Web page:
Belfast Telegraph

Pressure builds on Newcastle manager Alan Pardew as Southampton run riot

By Simon Hart

Alan Pardew is expected to ride out the latest storm over his position as Newcastle manager and still be in charge of the side for Saturday's game at home to Hull, despite continued frenzied speculation about his future.

Steve Bruce – who has not been contacted by any representatives of the club – David Moyes and Alan Shearer were all linked with managerial roles at St James' Park following a 4-0 defeat at Southampton on Saturday that plunged them to the foot of the Premier League table.

In another development, the Newcastle coach John Carver, who remonstrated angrily with travelling supporters from the north-east before the game had started, is facing disciplinary action from the club for his behaviour.

Carver took exception to the unfurling of a "Sack Pardew" flag that was revealed as the two teams warmed up at St Mary's. The manager was singled out for vociferous criticism from fans during the latest capitulation.

Newcastle have now picked up 18 points from the last 72 available and have won only once in their last 12 Premier League games after a Graziano Pelle double, Jack Cork strike and Morgan Schneiderlin's beauty sealed the points for Southampton.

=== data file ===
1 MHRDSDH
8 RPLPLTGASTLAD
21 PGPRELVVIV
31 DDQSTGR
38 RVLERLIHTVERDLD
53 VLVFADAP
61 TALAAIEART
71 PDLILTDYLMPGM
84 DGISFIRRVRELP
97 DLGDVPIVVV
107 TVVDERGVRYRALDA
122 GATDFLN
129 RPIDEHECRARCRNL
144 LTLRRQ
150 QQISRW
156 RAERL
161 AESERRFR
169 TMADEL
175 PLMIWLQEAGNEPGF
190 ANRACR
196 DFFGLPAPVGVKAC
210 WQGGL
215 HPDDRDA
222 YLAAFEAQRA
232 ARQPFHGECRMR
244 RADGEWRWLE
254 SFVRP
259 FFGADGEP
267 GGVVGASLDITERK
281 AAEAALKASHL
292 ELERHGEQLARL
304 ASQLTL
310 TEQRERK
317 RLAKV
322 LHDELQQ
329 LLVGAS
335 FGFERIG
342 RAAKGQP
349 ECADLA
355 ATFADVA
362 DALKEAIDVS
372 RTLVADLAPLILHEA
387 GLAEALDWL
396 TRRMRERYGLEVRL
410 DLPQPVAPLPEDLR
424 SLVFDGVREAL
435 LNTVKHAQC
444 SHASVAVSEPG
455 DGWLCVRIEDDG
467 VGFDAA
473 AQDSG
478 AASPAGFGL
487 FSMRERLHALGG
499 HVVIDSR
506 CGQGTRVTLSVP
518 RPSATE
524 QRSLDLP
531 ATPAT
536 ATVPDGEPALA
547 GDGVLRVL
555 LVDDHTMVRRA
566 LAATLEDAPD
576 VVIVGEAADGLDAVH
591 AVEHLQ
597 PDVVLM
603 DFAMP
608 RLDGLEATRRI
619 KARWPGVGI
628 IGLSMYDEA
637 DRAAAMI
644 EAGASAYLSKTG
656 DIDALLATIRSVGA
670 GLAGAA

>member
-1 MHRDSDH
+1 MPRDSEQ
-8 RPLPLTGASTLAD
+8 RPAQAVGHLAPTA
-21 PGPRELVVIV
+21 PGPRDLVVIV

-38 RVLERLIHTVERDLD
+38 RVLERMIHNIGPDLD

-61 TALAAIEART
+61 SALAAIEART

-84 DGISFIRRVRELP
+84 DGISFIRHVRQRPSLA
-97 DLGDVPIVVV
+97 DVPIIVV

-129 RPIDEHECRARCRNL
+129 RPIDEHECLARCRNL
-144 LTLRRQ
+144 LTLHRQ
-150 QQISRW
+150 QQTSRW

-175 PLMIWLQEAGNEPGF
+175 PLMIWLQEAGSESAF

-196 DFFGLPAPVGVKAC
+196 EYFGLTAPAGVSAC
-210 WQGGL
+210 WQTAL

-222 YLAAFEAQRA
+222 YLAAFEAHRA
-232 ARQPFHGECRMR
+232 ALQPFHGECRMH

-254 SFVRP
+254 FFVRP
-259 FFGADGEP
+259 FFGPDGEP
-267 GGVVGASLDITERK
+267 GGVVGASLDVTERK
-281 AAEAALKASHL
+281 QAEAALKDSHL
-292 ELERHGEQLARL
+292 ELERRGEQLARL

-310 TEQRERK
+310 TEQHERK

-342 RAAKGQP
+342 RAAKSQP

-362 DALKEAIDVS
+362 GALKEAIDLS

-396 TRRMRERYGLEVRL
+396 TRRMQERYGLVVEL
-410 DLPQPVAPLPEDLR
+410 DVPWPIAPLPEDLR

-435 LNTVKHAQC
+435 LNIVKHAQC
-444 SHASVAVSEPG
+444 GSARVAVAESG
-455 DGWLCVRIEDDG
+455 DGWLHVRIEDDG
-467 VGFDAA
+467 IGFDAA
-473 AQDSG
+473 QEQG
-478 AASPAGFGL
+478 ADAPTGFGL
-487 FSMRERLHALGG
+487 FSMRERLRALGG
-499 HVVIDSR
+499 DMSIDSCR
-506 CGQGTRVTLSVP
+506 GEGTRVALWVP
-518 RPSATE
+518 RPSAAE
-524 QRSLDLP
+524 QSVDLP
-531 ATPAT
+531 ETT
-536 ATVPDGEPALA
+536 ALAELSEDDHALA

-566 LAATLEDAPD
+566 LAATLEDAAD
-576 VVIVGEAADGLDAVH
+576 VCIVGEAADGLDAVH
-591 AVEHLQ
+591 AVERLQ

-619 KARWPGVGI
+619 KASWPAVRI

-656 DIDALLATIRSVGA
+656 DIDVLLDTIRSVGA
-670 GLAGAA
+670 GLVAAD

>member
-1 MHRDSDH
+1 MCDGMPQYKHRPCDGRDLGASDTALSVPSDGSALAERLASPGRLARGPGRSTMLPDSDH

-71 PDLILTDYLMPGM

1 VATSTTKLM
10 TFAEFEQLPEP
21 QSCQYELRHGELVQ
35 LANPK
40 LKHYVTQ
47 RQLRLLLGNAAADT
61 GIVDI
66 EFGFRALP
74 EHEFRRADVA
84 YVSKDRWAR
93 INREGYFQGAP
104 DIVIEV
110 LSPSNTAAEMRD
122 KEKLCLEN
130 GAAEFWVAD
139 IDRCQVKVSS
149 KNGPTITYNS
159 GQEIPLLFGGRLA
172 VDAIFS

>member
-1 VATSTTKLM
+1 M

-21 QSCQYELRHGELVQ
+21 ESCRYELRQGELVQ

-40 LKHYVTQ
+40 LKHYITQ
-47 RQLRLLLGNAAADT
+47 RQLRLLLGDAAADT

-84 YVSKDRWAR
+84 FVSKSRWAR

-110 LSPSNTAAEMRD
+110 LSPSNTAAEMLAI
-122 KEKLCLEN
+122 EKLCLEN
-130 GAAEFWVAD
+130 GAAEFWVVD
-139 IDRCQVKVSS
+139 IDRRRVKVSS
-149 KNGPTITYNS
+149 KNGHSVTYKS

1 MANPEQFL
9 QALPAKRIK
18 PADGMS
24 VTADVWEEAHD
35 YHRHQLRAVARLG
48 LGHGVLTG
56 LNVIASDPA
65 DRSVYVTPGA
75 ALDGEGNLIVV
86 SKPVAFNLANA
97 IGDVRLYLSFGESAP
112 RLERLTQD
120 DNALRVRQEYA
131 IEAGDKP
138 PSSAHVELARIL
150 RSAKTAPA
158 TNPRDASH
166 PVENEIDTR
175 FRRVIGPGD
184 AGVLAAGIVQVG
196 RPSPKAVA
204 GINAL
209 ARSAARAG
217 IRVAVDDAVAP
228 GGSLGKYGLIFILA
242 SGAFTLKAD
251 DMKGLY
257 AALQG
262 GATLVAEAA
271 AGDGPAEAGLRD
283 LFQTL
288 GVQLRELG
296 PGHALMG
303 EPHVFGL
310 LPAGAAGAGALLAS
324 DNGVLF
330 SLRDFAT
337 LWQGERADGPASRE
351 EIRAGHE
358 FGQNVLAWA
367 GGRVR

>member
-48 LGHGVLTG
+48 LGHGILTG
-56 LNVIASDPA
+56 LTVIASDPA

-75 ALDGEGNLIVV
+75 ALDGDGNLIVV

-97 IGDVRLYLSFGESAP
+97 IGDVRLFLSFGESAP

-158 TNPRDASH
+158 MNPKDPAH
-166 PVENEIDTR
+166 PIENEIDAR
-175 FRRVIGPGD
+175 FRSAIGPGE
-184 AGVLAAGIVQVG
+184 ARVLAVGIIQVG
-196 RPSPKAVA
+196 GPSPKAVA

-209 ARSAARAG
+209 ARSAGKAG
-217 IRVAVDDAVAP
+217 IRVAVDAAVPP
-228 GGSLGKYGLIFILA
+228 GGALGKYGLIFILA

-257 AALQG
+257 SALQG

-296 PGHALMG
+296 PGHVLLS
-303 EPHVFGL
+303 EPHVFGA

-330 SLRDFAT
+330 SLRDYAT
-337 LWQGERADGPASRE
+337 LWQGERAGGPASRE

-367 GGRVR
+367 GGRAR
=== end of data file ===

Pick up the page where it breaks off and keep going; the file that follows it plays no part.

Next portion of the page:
The Magpies have yet to win a league match this season. That run has intensified mounting pressure on the 53-year-old Pardew, who currently stands as the second longest serving manager in the top flight.

Bruce, Moyes, Shearer and Rafa Benitez were linked with a position that is not yet vacant and the signs last night were that Newcastle plan to plough on with Pardew, at least until they face Hull at St James' on Saturday.

That promises to be a toxic atmosphere, with unrest amongst the club's supporters at its greatest height since Pardew took over from Chris Hughton in 2010.

Bruce, who is due to be sitting in the opposition dug-out next Saturday, along with Newcastle loan player Hatem Ben Arfa, is not believed to have had contact with any officials from Tyneside.

Indeed, he offered sympathy for Pardew's position. "It isn't nice," said the Hull manager. "It's a horrible Sunday morning for him and I find it very, very disrespectful that I'm linked with somebody else's job when he's still in a job.

"It's a hard enough job we've all got. We all know what it's like now in football management. That part of the game will never change."

After the 4-0 defeat at Southampton – the second time in six months he has suffered that result at St Mary's – Pardew admitted the unrest was affecting his team.

"Our fans were difficult, chanting my name from the start," he said. "It affected our spirit. It worries me. Mentally we couldn't cope. The criticisms are fair but until I'm told otherwise I'll continue to prepare the team."

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